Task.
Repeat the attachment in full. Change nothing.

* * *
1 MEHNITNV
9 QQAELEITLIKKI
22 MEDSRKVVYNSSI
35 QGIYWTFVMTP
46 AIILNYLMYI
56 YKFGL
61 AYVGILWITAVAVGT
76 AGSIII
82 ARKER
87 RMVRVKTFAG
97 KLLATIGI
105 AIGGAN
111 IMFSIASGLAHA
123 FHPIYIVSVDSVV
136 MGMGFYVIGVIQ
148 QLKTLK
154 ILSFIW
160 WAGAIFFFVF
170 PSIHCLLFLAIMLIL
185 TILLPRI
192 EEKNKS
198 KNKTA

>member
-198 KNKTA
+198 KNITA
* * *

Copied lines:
1 MEHNITNV
9 QQAELEITLIKKI
22 MEDSRKVVYNSSI
35 QGIYWTFVMTP
46 AIILNYLMYI
56 YKFGL
61 AYVGILWITAVAVGT
76 AGSIII
82 ARKER
87 RMVRVKTFAG
97 KLLATIGI
105 AIGGAN
111 IMFSIASGLAHA
123 FHPIYIVSVDSVV
136 MGMGFYVIGVIQ
148 QLKTLK
154 ILSFIW
160 WAGAIFFFVF
170 PSIHCLLFLAIMLIL
185 TILLPRI
192 EEKNKS
198 KNKTA

>member
-198 KNKTA
+198 KNITA